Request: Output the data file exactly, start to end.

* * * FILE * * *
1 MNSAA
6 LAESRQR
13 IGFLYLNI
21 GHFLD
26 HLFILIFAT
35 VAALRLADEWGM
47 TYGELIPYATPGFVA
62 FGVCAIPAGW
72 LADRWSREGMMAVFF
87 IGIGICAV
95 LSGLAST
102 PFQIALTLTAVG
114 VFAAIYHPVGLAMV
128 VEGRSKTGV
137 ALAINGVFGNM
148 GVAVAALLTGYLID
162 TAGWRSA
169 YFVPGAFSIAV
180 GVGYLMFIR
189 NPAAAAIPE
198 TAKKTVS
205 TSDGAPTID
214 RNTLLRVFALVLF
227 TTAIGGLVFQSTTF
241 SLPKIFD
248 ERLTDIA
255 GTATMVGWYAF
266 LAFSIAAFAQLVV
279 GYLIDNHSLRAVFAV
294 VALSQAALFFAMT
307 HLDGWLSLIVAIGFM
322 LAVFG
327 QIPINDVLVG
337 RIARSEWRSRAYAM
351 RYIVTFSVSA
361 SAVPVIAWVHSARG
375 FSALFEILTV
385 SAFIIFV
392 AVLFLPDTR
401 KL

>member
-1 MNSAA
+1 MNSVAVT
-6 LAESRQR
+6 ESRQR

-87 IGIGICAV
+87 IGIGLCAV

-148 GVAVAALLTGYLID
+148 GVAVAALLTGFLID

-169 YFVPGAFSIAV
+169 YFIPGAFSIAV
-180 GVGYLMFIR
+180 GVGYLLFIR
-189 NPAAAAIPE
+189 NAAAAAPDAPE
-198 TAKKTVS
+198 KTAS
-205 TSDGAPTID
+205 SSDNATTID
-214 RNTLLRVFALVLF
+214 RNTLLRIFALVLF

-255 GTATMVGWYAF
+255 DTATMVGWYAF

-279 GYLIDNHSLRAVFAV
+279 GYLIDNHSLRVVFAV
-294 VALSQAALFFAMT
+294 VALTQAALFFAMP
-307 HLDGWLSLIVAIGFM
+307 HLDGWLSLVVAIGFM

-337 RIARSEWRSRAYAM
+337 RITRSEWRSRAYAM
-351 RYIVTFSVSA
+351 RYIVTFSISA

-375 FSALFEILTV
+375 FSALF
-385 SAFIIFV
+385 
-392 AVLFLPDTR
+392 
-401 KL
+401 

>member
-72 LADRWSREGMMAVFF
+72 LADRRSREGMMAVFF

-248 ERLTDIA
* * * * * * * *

1 MNSAA
6 LAESRQR
13 IGFLYLNI
21 GHFLD
26 HLFILIFAT
35 VAALRLADEWGM
47 TYGELIPYATPGFVA
62 FGVCAIPAGW
72 LADRWSREGMMAVFF
87 IGIGICAV
95 LSGLAST
102 PFQIALTLTAVG
114 VFAAIYHPVGLAMV
128 VEGRSKTGV
137 ALAINGVFGNM
148 GVAVAALLTGYLID
162 TAGWRSA
169 YFVPGAFSIAV
180 GVGYLMFIR
189 NPAAAAIPE
198 TAKKTVS
205 TSDGAPTID
214 RNTLLRVFALVLF
227 TTAIGGLVFQSTTF
241 SLPKIFD
248 ERLTDIA
255 GTATMVGWYAF
266 LAFSIAAFAQLVV
279 GYLIDNHSLRAVFAV
294 VALSQAALFFAMT
307 HLDGWLSLIVAIGFM
322 LAVFG
327 QIPINDVLVG
337 RIARSEWRSRAYAM
351 RYIVTFSVSA
361 SAVPVIAWVHSARG
375 FSALFEILTV
385 SAFIIFV
392 AVLFLPDTR
401 KL

>member
-1 MNSAA
+1 MNSVAVT
-6 LAESRQR
+6 ESRQR

-87 IGIGICAV
+87 IGIGLCAV

-148 GVAVAALLTGYLID
+148 GVAVAALLTGFLID

-169 YFVPGAFSIAV
+169 YFIPGAFSIAV
-180 GVGYLMFIR
+180 GVGYLLFIR
-189 NPAAAAIPE
+189 NAAAAAPDAPE
-198 TAKKTVS
+198 KTAS
-205 TSDGAPTID
+205 SSDNATTID
-214 RNTLLRVFALVLF
+214 RNTLLRIFALVLF

-255 GTATMVGWYAF
+255 DTATMVGWYAF

-279 GYLIDNHSLRAVFAV
+279 GYLIDNHSLRVVFAV
-294 VALSQAALFFAMT
+294 VALTQAALFFAMP
-307 HLDGWLSLIVAIGFM
+307 HLDGWLSLVVAIGFM

-337 RIARSEWRSRAYAM
+337 RITRSEWRSRAYAM
-351 RYIVTFSVSA
+351 RYIVTFSISA

-375 FSALFEILTV
+375 FSALF
-385 SAFIIFV
+385 
-392 AVLFLPDTR
+392 
-401 KL
+401 

>member
-72 LADRWSREGMMAVFF
+72 LADRRSREGMMAVFF

-248 ERLTDIA